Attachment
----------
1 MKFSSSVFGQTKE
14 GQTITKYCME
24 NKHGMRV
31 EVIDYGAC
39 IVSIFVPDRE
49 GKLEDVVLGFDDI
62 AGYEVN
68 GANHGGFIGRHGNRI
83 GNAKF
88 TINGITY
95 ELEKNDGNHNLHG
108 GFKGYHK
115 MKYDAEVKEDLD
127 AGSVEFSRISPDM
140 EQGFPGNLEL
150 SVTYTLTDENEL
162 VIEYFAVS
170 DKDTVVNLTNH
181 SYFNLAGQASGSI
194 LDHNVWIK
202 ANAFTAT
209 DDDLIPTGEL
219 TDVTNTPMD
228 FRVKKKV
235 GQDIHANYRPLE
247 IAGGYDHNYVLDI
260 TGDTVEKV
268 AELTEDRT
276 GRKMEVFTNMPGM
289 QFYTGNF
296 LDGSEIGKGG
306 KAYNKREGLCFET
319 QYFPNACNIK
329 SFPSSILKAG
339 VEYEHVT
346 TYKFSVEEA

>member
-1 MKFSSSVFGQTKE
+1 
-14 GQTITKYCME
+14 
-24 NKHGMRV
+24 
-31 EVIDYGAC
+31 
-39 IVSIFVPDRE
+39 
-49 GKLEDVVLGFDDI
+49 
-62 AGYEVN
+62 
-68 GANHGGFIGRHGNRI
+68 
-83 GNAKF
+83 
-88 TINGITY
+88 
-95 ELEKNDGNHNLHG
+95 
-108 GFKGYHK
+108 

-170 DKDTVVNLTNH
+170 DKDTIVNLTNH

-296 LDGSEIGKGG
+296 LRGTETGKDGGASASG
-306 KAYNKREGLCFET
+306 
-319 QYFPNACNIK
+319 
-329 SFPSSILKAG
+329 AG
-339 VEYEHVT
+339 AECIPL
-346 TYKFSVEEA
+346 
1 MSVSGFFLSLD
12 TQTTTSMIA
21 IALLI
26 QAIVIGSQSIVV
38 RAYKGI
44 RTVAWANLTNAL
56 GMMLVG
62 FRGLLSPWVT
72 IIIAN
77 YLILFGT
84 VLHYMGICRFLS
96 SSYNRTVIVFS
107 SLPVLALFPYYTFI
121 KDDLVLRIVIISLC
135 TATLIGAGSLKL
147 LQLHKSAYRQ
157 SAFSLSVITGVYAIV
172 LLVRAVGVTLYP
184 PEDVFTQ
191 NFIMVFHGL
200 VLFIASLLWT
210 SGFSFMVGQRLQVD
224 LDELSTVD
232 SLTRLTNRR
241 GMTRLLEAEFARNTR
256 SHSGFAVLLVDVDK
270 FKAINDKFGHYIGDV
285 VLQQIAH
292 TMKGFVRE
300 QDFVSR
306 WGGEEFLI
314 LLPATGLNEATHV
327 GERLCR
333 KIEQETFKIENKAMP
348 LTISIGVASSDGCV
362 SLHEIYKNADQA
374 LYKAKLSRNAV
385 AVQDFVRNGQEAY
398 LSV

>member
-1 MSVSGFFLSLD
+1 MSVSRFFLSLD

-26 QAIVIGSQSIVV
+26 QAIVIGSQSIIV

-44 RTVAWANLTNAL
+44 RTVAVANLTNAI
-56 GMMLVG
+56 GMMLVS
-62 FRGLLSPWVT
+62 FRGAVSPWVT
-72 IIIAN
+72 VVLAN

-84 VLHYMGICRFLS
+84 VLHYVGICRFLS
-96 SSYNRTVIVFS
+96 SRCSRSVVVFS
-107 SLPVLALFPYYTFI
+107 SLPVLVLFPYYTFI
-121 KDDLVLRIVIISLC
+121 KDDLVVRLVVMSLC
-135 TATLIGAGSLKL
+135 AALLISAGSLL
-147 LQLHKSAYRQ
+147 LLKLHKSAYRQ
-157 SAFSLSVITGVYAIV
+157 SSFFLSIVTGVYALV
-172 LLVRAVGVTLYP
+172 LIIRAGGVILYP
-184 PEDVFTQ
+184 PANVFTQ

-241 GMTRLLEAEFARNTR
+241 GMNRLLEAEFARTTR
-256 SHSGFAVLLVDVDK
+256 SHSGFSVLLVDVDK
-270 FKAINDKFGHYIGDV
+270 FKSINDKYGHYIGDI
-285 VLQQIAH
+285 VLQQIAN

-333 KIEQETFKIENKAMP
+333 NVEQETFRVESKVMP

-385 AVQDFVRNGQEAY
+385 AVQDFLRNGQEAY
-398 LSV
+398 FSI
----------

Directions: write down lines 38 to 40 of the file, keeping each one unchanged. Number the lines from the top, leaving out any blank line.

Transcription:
-1 MKFSSSVFGQTKE
+1 
-14 GQTITKYCME